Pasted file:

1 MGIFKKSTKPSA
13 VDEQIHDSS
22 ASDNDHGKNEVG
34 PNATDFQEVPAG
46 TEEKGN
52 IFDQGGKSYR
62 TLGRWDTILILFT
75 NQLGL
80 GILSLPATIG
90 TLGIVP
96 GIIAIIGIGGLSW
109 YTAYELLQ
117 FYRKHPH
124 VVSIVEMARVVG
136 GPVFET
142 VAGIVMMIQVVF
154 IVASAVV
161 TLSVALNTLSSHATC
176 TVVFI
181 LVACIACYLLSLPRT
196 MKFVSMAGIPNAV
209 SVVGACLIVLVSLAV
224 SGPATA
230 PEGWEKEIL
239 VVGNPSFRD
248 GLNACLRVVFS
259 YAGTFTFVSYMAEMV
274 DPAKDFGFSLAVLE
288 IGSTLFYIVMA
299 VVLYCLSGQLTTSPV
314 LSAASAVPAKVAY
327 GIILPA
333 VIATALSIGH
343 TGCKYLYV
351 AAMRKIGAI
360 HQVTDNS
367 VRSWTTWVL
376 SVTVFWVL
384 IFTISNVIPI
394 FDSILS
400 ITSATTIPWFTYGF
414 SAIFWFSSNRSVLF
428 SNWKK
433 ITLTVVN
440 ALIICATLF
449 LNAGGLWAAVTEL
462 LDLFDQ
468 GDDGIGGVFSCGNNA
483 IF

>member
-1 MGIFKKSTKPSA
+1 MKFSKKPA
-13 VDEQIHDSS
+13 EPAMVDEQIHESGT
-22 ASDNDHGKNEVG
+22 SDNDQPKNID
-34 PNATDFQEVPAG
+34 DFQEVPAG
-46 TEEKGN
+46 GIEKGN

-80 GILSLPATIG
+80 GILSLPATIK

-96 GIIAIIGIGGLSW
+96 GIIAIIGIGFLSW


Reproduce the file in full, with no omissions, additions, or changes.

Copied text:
1 MGIFKKSTKPSA
13 VDEQIHDSS
22 ASDNDHGKNEVG
34 PNATDFQEVPAG
46 TEEKGN
52 IFDQGGKSYR
62 TLGRWDTILILFT
75 NQLGL
80 GILSLPATIG
90 TLGIVP
96 GIIAIIGIGGLSW
109 YTAYELLQ
117 FYRKHPH
124 VVSIVEMARVVG
136 GPVFET
142 VAGIVMMIQVVF
154 IVASAVV
161 TLSVALNTLSSHATC
176 TVVFI
181 LVACIACYLLSLPRT
196 MKFVSMAGIPNAV
209 SVVGACLIVLVSLAV
224 SGPATA
230 PEGWEKEIL
239 VVGNPSFRD
248 GLNACLRVVFS
259 YAGTFTFVSYMAEMV
274 DPAKDFGFSLAVLE
288 IGSTLFYIVMA
299 VVLYCLSGQLTTSPV
314 LSAASAVPAKVAY
327 GIILPA
333 VIATALSIGH
343 TGCKYLYV
351 AAMRKIGAI
360 HQVTDNS
367 VRSWTTWVL
376 SVTVFWVL
384 IFTISNVIPI
394 FDSILS
400 ITSATTIPWFTYGF
414 SAIFWFSSNRSVLF
428 SNWKK
433 ITLTVVN
440 ALIICATLF
449 LNAGGLWAAVTEL
462 LDLFDQ
468 GDDGIGGVFSCGNNA
483 IF

>member
-1 MGIFKKSTKPSA
+1 MKFSKKPA
-13 VDEQIHDSS
+13 EPAMVDEQIHESGT
-22 ASDNDHGKNEVG
+22 SDNDQPKNID
-34 PNATDFQEVPAG
+34 DFQEVPAG
-46 TEEKGN
+46 GIEKGN

-80 GILSLPATIG
+80 GILSLPATIK

-96 GIIAIIGIGGLSW
+96 GIIAIIGIGFLSW